The are two kings buried here. The first being  Edward II of England  (left) the other being  Osric, King of the Hwicce,  (right) . 
 
I had intended returning to the tombs on my second round, but it skipped my mind and I will have to make a second trip here anyway. Continuing around the body of the church I kept on being taken aback by the sheer opulence of the fittings. What sort of impression did this leave on the average peasant in the 1700’s who saw this church in all its glory?

The Gloucesters lost a lot of men during their many military campaigns around the world and I would see a lot of references to them in the town and in the whole area of Gloucester.

This rather jaunty lady is Elizabeth Williams who died in childbirth in 1622.

It was time to cross into the main body of the church. And here my camera let me down because I have very few images from this area, and none are really very good. This is the view looking towards the nave from just in front of the quire. 

while this view is 180 degrees and looking towards the High Altar.

I returned to the aisles once again and came to the Chapel of Saint Andrew which was interesting because it was here the they advertised the crypt tours. The chapel was stunning, made even more interesting by the buttress that seemingly crosses the doorway.

I really liked this chapel a lot, its walls were more fresco than anything else, but it made for a very attractive space. Unfortunately it was a very small space so photography was difficult.
The Crypt tour was of interest, but it was an hour later and I decided to head outside and do more sight seeing and return at 11H30 for the crypt tour. The tower tour was also up, but my ankle was not strong enough to get me up 240+ stairs and back down again. However, I first needed the loo and there was one in the cloisters. It is really a fairy tale space, and I believe parts of  a Harry Potter movie were shot somewhere in the cloisters.

The central garden is a wonderful haven of peace and as much as I wanted to grab a bench and sit down I did not have that luxury.
I circumnavigated the cathedral as best I was able, pausing to view any interesting bit through the long distance eye of my camera.  The level of close up detail is astounding though, and the stone masons who built this building were master craftsmen indeed.

 


I headed off into the city to pass time till 11H30 when I would go on the crypt tour,

 

Instead we shall wind forward to 11H30 and the red door that is the entrance to the crypt.

I have not been into the crypt of any of the churches I have been in, and they seem to limit the amount of people to around 20 at a time. I was probably the first arrival, although when I looked again there were 19 others standing waiting too.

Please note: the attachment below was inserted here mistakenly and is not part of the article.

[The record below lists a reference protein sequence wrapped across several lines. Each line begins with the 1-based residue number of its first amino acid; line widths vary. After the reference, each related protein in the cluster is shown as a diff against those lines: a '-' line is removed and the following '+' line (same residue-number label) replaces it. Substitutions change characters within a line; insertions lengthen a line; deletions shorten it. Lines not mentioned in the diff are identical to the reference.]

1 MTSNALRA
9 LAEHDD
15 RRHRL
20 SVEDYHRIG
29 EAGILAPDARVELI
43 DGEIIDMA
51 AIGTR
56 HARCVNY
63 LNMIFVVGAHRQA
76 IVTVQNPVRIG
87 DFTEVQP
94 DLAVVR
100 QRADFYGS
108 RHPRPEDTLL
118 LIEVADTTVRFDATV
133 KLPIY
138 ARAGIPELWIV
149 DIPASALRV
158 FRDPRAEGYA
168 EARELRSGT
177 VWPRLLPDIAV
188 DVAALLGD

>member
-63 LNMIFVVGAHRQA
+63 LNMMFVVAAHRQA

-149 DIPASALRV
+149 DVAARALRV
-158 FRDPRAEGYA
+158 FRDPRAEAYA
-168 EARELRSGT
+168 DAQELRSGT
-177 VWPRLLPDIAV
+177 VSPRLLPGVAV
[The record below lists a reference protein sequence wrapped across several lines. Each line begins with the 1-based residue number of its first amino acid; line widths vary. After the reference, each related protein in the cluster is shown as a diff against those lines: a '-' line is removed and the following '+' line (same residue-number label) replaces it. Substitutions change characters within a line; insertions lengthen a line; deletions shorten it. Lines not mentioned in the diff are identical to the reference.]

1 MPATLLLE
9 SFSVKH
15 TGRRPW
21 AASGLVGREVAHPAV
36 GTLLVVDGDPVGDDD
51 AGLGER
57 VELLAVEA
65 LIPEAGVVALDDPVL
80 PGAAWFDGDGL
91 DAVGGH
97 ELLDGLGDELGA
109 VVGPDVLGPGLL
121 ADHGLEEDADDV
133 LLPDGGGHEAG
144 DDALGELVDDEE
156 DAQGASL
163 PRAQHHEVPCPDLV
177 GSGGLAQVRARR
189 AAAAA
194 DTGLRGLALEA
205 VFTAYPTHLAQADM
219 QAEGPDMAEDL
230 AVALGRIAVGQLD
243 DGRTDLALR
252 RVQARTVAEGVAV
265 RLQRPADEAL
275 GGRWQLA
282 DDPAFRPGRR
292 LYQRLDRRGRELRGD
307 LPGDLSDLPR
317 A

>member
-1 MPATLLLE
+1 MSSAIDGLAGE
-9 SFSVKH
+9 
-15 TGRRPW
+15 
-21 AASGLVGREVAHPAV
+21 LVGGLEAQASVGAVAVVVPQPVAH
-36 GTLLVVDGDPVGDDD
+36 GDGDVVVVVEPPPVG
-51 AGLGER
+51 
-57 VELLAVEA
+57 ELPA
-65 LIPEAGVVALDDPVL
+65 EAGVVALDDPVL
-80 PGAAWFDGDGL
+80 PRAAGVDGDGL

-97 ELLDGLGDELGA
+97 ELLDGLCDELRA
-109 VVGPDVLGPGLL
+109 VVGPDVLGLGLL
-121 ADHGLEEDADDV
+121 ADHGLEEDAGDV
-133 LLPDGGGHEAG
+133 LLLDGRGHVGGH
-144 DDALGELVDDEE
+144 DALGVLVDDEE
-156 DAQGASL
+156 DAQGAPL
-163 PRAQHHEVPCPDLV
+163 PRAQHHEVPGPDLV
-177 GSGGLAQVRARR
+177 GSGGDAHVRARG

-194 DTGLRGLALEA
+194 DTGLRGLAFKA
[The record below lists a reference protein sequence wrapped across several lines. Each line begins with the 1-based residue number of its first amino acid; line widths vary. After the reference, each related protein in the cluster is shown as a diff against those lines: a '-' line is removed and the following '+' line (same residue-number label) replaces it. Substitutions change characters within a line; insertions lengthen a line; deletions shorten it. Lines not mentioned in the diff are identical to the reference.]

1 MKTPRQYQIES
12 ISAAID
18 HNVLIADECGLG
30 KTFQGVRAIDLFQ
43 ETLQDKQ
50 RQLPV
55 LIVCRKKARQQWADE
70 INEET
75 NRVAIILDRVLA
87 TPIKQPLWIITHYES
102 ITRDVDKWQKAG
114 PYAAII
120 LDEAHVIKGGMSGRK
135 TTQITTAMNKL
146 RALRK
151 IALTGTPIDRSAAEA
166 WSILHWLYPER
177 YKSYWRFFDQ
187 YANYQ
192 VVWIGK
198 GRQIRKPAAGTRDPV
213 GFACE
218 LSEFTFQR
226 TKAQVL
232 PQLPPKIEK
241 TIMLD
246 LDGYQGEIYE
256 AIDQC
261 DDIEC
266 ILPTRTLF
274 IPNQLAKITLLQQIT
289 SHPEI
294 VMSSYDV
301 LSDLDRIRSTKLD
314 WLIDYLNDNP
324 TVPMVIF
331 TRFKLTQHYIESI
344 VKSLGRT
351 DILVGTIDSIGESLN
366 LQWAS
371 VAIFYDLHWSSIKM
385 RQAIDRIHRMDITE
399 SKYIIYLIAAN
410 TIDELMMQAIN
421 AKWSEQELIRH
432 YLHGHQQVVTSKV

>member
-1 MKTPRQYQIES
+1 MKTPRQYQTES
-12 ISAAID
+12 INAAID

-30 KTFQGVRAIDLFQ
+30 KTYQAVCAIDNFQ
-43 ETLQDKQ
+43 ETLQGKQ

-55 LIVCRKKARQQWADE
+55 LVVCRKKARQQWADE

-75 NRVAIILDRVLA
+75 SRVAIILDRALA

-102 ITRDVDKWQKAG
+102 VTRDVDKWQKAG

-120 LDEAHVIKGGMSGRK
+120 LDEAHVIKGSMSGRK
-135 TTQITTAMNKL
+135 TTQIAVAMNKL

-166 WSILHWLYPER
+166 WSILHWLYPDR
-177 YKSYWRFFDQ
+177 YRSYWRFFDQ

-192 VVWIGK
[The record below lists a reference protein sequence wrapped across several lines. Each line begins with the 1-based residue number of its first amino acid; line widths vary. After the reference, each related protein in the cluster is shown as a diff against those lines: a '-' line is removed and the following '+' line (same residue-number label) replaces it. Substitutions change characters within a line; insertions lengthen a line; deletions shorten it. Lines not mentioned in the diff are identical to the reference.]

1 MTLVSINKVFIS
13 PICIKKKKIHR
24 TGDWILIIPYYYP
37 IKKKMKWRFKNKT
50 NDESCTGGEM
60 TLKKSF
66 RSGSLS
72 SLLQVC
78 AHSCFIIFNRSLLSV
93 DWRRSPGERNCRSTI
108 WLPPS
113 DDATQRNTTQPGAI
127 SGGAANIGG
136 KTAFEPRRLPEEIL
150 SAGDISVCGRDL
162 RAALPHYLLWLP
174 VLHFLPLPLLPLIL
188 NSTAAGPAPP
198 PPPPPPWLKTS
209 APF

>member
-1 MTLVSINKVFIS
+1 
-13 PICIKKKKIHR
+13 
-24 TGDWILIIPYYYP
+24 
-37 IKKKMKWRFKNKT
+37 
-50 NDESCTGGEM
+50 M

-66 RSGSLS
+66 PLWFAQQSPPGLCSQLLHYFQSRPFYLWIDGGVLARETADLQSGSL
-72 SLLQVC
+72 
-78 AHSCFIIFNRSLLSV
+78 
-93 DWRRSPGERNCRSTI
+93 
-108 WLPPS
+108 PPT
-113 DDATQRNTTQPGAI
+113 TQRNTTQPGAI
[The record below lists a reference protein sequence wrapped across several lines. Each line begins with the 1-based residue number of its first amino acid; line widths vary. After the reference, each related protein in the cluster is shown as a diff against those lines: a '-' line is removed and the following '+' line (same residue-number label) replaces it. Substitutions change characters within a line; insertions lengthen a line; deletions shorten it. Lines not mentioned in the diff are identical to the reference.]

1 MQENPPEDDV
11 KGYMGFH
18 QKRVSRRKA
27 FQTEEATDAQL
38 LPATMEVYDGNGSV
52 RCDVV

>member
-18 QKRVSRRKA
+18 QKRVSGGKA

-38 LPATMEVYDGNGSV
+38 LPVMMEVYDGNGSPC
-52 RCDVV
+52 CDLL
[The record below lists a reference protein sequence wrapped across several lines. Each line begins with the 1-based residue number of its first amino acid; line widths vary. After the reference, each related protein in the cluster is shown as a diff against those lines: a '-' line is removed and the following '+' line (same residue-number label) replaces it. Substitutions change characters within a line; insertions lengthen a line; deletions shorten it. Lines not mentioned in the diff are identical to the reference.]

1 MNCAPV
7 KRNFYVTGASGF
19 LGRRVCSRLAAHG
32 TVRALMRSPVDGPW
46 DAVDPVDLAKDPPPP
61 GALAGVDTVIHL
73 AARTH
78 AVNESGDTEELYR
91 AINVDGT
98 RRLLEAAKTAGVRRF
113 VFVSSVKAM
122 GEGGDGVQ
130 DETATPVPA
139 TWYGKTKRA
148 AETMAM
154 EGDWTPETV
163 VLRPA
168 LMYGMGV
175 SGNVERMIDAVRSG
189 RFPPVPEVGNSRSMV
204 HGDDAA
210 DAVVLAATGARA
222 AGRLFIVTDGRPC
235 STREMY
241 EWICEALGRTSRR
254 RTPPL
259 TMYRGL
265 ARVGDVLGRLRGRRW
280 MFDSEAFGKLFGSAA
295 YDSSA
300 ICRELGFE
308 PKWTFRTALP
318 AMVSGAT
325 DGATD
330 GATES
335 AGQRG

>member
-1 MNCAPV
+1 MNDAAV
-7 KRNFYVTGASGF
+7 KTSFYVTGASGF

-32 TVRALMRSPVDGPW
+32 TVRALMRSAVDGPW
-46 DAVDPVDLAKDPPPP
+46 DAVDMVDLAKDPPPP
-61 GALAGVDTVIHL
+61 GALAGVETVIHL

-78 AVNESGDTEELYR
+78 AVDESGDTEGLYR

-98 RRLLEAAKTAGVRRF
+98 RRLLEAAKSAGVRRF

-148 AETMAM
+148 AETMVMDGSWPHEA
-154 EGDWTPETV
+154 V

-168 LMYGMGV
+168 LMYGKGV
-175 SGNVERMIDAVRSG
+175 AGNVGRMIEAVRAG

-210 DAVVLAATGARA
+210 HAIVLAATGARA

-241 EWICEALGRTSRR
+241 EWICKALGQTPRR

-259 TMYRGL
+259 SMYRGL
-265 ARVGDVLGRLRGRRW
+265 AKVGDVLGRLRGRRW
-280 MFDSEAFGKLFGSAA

The crypt is really a duplication of the church above, and it has chapels just like the church above it, although these are much less ornate than the area above. I believe this was the domain of the monks, and at some point it became a charnel house and later a storage area during World War Two. It is a strange space, full of interesting shapes and columns, with vaulted ceilings and a feeling of great weight above you. Who knows what it must have looked like some many centuries before?

 
 

It is slightly damp inside and well lit, although I would not like to be here when the lights go out. Unfortunately there was not much to see, it was all about history really. The bones that existed in the charnel house are long gone, and if they had been here we would have not been allowed down here anyway.

Then it was time to go up again and I headed off to the cloisters once again in search of the loo.

And then I was out the door, leaving the cathedral behind. It is definitely a place I will visit again. Having seen it I now know what I want to see and hopefully a tower tour will be on the list.

Random Images.
And that was Gloucester Cathedral. I would love to do the tower tour one day, but realistically there is not too much to see in the city, there are other places that rate much higher in my priority list. But, I do tend to change my mind often.
 
© DRW 2015-2018. Images migrated 01/05/2016
Updated: 31/12/2017 — 16:29
DR Walker © 2014 -2018. Images are copyright to DR Walker unless otherwise stated. Frontier Theme